The story was just too spaced out which made it feel disjointed and like it was a series of different stories. Another aspect of the format that I found made the story very disjointed was the subchapters. Each chapter was divided into sections labeled by roman numerals. The abrupt transition between each subchapter made the story stop in place instead of continually flowing.
The story was at best a hodgepodge, and at worst, a mess of plotlines that didn't blend well together. Once everything was starting to be revealed, I sat there confused because I had no idea why that was the direction the author chose to go in. While I am sure a lot of people would enjoy it, the plot twist for me came out of left field and made no sense in relation to the rest of the story. It was almost like all the plotlines were meant to be from separate stories, but were thrown together without any cohesion between them. I honestly felt a bit cheated by the time I finished the book because I didn't get what I signed up for.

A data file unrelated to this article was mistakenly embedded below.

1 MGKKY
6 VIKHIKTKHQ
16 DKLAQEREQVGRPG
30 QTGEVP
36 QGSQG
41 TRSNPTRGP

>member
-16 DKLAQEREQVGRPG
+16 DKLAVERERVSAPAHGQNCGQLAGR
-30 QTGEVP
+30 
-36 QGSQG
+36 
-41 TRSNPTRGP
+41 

The way information was being dispensed was a bit too casual and offhand at times and, as I said before, the use of the multiple timelines and perspectives made it a bit confusing to follow along. There were also added bits of information that I felt added nothing to the narrative except to fill up space. For example, did the reader really need to know how Luna aggressively ate tomatoes like apples, no, no they did not? I also did not need to know that Saffy wanted to lick Brodie's knees...
I had no feelings really for any of the characters as they all fell flat for me. The exception to this would be Saffy, but it isn't a good exception. Saffy, or Sapphire, had no personality and was more or less just one big ball of teenage angst and bad decisions. Her relationship with pretty much every single character in the book wasn't healthy, and I found myself questioning her motives time and time again.
The relationship dynamics between all of the characters were a bit messy. Because we don't really get a general sense of how long the family had been staying at the Longing, all of the relationships felt very rushed. You didn't get to see them getting to know each other, it was just one second they were strangers, and the next they were being rather intimate.
This was just one long trip into the land of confusion. Nothing about this book made any sense to me really. I will give a recommendation for a TV show to watch instead in the spoiler section, as it would be a big giveaway for the latter half of the book. I would also still recommend that you try this book out for yourself to see if the story works for you or if you came out just as baffled as me.